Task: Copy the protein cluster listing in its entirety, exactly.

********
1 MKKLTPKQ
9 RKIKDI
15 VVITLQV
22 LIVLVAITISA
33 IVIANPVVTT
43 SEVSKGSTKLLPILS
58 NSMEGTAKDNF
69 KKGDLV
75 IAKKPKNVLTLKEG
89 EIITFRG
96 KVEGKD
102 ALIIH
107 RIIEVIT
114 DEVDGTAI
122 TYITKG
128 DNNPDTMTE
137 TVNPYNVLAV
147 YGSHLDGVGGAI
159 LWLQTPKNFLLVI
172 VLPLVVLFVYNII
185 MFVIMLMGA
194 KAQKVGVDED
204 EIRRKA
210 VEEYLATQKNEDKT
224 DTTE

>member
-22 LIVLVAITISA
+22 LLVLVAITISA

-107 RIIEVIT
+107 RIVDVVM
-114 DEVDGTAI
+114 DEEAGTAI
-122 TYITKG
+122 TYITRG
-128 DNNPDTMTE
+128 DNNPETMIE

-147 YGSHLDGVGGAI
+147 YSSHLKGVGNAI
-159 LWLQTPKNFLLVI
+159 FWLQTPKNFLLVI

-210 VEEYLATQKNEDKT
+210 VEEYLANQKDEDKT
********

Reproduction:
1 MKKLTPKQ
9 RKIKDI
15 VVITLQV
22 LIVLVAITISA
33 IVIANPVVTT
43 SEVSKGSTKLLPILS
58 NSMEGTAKDNF
69 KKGDLV
75 IAKKPKNVLTLKEG
89 EIITFRG
96 KVEGKD
102 ALIIH
107 RIIEVIT
114 DEVDGTAI
122 TYITKG
128 DNNPDTMTE
137 TVNPYNVLAV
147 YGSHLDGVGGAI
159 LWLQTPKNFLLVI
172 VLPLVVLFVYNII
185 MFVIMLMGA
194 KAQKVGVDED
204 EIRRKA
210 VEEYLATQKNEDKT
224 DTTE

>member
-22 LIVLVAITISA
+22 LLVLVAITISA

-107 RIIEVIT
+107 RIVDVVM
-114 DEVDGTAI
+114 DEEAGTAI
-122 TYITKG
+122 TYITRG
-128 DNNPDTMTE
+128 DNNPETMIE

-147 YGSHLDGVGGAI
+147 YSSHLKGVGNAI
-159 LWLQTPKNFLLVI
+159 FWLQTPKNFLLVI

-210 VEEYLATQKNEDKT
+210 VEEYLANQKDEDKT